farm, industrial and private property owners “subject to the
unpredictable, unsound, and often Byzantine regulatory regime
of the EPA.”
Six local waterways have been officially recognized by the U.S.
Environmental Protection Agency as being impaired by fecal
bacteria, thus beginning what may be a lengthy assessment to
identify and mitigate the sources of pollution.
Hydraulic fracturing uses a host of highly toxic chemicals —
the impacts of which are for the most part unknown — that could
be contaminating drinking water supplies, wildlife and crops,
according to a report released Thursday by a California science
Results of the most recent testing of recycled oil field
wastewater that Chevron sells to Kern County farmers for
irrigation showed no traces of methylene chloride, an
industrial solvent that had appeared in previous testing
conducted by a clean water advocacy group.
Thirteen states led by North Dakota filed a lawsuit Monday
challenging an Obama administration rule that gives federal
agencies authority to protect some streams, tributaries and
wetlands under the Clean Water Act.
A major multiday, multiagency law enforcement operation
targeting large marijuana farms in the heart of the pot-rich
Emerald Triangle has uncovered serious environmental damage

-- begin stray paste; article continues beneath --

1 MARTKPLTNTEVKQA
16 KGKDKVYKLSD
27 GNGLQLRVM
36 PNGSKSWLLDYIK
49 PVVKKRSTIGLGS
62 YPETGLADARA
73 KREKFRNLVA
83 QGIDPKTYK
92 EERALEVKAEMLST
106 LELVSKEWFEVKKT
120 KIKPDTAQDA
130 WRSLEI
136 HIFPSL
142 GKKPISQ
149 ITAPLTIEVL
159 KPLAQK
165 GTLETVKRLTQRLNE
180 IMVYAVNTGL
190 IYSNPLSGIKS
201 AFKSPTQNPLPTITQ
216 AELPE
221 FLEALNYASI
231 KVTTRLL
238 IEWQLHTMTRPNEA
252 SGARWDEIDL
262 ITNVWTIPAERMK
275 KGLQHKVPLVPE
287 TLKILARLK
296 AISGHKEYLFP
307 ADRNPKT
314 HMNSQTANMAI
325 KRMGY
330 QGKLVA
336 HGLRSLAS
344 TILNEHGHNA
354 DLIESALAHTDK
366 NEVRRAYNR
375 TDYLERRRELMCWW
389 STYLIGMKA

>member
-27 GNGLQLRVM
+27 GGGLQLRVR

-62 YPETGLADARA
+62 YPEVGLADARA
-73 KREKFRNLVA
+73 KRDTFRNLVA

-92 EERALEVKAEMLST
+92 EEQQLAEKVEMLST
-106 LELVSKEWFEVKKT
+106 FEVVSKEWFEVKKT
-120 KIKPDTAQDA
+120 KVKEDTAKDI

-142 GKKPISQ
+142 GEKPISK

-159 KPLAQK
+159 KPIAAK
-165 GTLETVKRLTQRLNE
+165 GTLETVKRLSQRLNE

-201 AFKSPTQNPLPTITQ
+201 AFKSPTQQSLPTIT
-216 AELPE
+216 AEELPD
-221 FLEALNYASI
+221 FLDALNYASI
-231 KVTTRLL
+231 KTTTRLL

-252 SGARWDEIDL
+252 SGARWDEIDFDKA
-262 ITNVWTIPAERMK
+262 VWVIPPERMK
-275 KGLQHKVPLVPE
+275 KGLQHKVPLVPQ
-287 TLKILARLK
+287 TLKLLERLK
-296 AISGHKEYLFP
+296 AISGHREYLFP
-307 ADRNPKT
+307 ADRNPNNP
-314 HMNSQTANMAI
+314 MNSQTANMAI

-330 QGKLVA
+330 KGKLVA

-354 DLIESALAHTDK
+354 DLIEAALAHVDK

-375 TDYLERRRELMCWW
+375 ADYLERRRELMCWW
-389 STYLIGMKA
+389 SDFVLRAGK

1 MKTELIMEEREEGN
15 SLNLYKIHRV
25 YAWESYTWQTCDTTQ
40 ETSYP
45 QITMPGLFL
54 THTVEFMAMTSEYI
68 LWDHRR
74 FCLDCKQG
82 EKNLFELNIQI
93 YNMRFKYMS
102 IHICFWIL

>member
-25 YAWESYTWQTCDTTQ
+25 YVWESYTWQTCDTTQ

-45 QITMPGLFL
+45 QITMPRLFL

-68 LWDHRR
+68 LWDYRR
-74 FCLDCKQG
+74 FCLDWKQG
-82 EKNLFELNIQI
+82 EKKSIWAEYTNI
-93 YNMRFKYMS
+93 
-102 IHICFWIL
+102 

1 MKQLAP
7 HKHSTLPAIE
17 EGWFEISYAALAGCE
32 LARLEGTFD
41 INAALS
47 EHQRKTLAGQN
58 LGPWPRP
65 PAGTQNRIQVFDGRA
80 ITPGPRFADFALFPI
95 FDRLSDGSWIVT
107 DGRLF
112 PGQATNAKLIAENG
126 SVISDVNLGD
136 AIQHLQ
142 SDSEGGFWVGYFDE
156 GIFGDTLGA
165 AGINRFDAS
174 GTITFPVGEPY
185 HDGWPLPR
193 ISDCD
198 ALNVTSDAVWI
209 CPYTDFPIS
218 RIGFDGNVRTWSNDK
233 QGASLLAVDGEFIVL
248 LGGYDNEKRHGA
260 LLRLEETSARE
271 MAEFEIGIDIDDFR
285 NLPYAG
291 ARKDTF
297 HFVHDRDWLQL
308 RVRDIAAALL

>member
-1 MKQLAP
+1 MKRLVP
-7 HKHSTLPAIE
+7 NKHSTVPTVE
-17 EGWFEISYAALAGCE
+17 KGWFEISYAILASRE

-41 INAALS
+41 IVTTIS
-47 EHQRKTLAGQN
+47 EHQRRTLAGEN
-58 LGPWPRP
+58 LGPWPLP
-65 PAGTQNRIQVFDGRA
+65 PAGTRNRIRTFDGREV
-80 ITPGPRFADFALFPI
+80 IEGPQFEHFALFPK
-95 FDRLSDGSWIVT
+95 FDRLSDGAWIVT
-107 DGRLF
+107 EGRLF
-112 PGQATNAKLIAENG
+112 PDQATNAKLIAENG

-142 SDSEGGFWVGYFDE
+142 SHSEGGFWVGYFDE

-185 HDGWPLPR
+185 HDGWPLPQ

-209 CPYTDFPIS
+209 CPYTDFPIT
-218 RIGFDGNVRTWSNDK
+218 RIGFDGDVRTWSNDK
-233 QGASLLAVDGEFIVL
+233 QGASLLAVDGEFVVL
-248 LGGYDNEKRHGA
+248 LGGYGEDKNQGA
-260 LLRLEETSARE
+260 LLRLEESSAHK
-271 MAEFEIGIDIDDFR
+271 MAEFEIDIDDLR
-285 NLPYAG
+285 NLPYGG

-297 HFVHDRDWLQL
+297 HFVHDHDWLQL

along with huge numbers of pot plants, according to a state
Fish and Wildlife officer participating in the operation.
A search for new sources of water by the Rio Linda-Elverta
Community Water District has found that wells closest to the
former McClellan Air Force Base have the highest levels of
hexavalent chromium, or chromium-6, a known carcinogen.
While the artificial-turf industry points to studies that show
its products are safe and environmentally friendly, some
critics worry about toxins from synthetic yards and fields
leaching into air and waterways. … Some of those raising
concerns, including a California state senator, cite potential
risks to human health.
The North Coast Regional Water Quality Control Board is poised
to adopt a program that would require all marijuana cultivators
to register, pay a fee, follow strict environmental guidelines
and seek appropriate permits from the California Department of
Fish and Wildlife.
Scientists have found new ways to reduce mercury in wetlands,
providing hope that Sacramento-area waterways can be
decontaminated of the potentially toxic element that dates back
to Gold Rush-era mining activities.
The U.S. Supreme Court rejected a challenge by the
pharmaceutical industry Tuesday to an Alameda County law, the
first of its kind in the nation, requiring drug manufacturers